2–3 jalapeños, seeded and chopped
1 small can coconut milk - 2/3 cup, approx.
1 teaspoon salt

1 teaspoon mustard oil
1 teaspoon nigella seed (kalonji)
1 teaspoon brown/black mustard seeds
1 medium onion, diced medium
1 clove garlic, sliced
1 large tomato, seeded and diced

salt to taste
big pinch of fenugreek leaves

Pick over lentils to remove misshapen, discoloured or otherwise irregular lentils and any foreign matter (little rocks, plant stems, etc). Rinse thoroughly, with several changes of water to remove any grit or dust (very important).

Place lentils in a heavy pot with the water and the turmeric and bring to a boil. Reduce the heat to a medium-low simmer, and skim the yellow foam from the top. Allow to simmer until lentils are tender and starting to fall apart – 15 minutes or a bit more, if you have older lentils. Add the jalapeños, crushed garlic, spices and the coconut milk and continue to simmer (with the lid off, stirring occasionally) and get thick while you prepare the tempering.

In a small, nonstick skillet, heat oil gently over medium heat. Add nigella seed and mustard seed, giving the pan a shake to distribute. As soon as the mustard seeds start to pop, add the onions and sliced garlic and fry gently until they have softened. Next, add the diced tomatoes, and stir until they give up their liquid - often they turn the onions a pretty golden colour - and scrape the mixture into the lentil pottage. Use a spatula to get out all the spicy goodness! Taste and adjust for salt to your preference and stir in the fenugreek leaves just before serving.

I am happy to serve this over rice as a meal unto itself, or as part of a larger menu. It freezes and reheats extraordinarily well, which makes it the perfect thing to make lots of, and tuck away the leftovers in the fridge for one of those harrowing days when you need a little home made comfort, but haven't the energy or nerves to do more than heat something up. It also travels well to work or school and is vegan, although I am not.

November 30, 2005

Rice and Beans, Jamaican style

I eat rather a lot of beans, for someone who grew up with beans primarily in chili or occasionally in the Boston Baked family of dishes. I embraced garbanzos for hummus, the Southwestern American tradition of adding black beans to just about anything, black or pinto beans for refried beans at breakfast, lunch, or dinner, and flageolets for cassoulet. Got exciting variants, like Romano beans, Cranberry beans, Pink-eyed peas? Anasazi beans? Bring 'em on. I do like beans.

I also eat a lot of rice, partly because I came late to some of the great rice-based cuisines, and am now making up for lost time. The New Orleans classic, Red Beans and Rice, was a happy combination of these two ingredients and led to other discoveries such as Moros & Cristianos, and, at long last, Jamaican Rice and Peas. At first, I was a little concerned about the title "Rice and Peas" because I'm notoriously unfriendly toward the green garden variety of pea (unless a) raw, b) whole, such as snow-peas, or c) as split pea soup). From there, I confess to being a little confused, when the pea-component of the dish turned out to be considerably more bean-like in character, often being made with kidney beans. I'll happily eat kidney beans, so there was no worry about it, but it didn't entirely make sense to me.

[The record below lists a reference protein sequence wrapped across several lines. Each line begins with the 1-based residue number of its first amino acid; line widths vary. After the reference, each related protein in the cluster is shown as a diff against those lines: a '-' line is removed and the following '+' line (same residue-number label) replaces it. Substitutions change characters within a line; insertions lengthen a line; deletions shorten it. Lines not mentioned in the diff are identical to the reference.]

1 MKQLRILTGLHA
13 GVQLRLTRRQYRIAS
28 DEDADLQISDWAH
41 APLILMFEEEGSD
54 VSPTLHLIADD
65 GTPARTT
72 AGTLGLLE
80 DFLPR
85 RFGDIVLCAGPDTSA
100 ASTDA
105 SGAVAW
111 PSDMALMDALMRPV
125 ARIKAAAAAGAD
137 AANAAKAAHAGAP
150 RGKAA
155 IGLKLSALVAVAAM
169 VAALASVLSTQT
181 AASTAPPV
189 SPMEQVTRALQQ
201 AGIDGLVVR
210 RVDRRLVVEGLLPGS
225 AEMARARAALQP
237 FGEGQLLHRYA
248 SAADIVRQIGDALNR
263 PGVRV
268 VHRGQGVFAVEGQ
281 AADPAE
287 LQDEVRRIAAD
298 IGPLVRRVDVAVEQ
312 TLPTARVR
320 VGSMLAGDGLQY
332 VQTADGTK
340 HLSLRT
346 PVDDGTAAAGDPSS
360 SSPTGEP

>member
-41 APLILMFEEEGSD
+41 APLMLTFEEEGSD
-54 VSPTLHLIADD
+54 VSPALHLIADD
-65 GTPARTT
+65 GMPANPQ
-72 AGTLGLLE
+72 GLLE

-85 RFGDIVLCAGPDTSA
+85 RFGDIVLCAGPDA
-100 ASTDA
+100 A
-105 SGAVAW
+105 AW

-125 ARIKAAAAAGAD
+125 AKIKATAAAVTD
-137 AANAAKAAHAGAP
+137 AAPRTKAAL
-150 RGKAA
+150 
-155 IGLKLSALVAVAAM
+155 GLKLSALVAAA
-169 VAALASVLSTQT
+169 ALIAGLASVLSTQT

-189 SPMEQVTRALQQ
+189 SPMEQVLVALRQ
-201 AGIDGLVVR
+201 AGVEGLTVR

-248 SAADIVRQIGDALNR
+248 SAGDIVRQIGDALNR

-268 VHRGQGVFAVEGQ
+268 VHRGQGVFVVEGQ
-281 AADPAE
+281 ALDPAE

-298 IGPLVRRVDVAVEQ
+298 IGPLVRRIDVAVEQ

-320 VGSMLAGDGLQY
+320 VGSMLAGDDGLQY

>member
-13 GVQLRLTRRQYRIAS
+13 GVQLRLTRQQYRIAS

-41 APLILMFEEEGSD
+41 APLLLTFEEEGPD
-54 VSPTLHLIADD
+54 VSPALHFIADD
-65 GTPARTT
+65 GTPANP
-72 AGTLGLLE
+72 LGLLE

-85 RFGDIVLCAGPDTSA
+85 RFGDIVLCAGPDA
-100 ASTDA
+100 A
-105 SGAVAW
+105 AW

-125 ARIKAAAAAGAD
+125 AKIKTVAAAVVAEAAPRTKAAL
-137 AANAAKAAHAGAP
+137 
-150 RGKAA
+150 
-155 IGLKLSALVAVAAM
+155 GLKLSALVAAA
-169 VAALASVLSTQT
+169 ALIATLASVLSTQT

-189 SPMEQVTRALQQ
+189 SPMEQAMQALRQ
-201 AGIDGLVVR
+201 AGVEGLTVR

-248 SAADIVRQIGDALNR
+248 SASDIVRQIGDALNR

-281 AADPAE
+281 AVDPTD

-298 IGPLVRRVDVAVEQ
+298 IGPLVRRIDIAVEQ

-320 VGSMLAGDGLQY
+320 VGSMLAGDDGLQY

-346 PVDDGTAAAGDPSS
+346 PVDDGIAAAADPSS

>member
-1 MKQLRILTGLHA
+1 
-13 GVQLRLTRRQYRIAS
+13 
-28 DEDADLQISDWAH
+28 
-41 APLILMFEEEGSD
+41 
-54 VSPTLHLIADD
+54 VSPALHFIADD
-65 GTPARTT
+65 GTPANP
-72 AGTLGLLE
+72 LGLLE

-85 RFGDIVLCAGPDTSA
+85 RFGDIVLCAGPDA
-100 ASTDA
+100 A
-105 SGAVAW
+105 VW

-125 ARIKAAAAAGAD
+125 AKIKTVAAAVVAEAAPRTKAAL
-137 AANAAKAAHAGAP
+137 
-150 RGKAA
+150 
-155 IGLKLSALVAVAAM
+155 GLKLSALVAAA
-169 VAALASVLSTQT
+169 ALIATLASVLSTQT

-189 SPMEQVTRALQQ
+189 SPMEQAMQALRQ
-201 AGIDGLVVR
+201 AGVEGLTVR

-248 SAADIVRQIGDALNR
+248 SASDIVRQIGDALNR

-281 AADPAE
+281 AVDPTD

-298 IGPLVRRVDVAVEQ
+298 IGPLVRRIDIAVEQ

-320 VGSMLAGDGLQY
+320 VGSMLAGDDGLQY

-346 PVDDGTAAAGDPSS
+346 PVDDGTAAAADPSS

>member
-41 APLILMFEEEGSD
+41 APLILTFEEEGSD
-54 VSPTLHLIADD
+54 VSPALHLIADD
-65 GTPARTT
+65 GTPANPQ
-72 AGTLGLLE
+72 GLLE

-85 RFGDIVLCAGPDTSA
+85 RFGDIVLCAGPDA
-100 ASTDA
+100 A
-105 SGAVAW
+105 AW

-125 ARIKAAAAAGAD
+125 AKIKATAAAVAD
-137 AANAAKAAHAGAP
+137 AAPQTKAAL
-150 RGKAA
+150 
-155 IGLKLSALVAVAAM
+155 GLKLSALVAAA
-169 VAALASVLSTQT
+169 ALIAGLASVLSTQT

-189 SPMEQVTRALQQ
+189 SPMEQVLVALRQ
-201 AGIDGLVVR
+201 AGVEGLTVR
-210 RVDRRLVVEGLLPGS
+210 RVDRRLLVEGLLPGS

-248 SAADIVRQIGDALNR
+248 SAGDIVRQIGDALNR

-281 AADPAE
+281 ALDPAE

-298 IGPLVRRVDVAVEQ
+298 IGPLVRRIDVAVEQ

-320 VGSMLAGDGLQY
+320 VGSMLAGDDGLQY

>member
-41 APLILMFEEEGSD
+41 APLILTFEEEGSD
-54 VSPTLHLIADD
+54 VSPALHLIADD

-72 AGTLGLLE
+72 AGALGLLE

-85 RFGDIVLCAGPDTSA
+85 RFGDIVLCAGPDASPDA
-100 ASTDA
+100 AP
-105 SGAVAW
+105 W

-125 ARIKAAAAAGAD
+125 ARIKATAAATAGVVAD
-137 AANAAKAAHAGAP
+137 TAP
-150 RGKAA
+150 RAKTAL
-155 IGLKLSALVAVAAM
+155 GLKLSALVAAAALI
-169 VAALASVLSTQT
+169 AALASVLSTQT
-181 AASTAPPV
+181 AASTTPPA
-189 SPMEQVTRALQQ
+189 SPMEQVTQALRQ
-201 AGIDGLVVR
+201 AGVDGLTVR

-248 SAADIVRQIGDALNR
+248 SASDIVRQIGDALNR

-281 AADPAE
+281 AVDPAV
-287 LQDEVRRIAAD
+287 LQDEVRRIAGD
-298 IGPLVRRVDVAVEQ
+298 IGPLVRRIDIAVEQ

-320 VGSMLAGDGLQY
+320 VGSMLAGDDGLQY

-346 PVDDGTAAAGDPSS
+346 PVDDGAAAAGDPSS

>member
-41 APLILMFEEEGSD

Eventually, I discovered that the traditional pea used in Jamaica is the Pigeon Pea, which is a brown, oval bean originating in Africa. At last, I was able to align the Pigeon Pea with the Black-Eyed Pea in my mind, and came to a sort of understanding.

The thing that makes Jamaican Rice and Peas so very appealing is that it is quite spicy, and contains coconut milk, another ingredient I have come to love. Additionally, Rice and Peas is a one-pot dinner, which makes clean-up a quick affair.

There are as many Rice and Pea recipes as there are cooks who make it, like national dishes the world over. This one is adapted from Full of Beans by the delightfully named Violet Currie and Kay Spicer. It's a lower-fat version than many you'll find, but the flavour is fantastic. I use Kidney beans, as the recipe suggests. Pigeon peas are difficult to come by, in this neck of the woods. Usually, I make this as a side dish and omit the ham, which makes it vegetarian/vegan.

Jamaican Rice and Beans
adapted from Full of Beans by Violet Currie and Kay Spicer

1 teaspoon canola oil
1 medium onion, diced
2 cloves garlic, minced
2 cups cooked kidney beans (drained and rinsed, if canned)
160 ml coconut milk plus water to make 1 cup liquid
1 cup diced ham (optional)
1/2 teaspoon hot sauce of your choice (habanero would be very appropriate)
1/2 teaspoon thyme
1/2 teaspoon cayenne powder
1/2 teaspoon salt
1/2 teaspoon pepper
1/4 teaspoon ground sage
1/4 teaspoon ground allspice
1 cup uncooked rice (I use parboiled for this dish)
1 medium red bell pepper, diced (optional)
sliced green onions to garnish

In a medium pot with a tight-fitting lid, cook the diced onion, garlic in the canola oil until it starts to turn translucent. Add the beans, coconut milk, ham (if using), and spices, and bring to a boil. Let cook, stirring, for about a minute, and then add the rice and 1 & 3/4 cups boiling water. Bring the mixture back up to a boil, stirring, then immediately cover. Turn down the heat to a bare simmer and leave undisturbed (no peeking!) for 25 minutes. When it is done, stir gently and fold in the bell pepper garnish. Sprinkle with green onions and serve.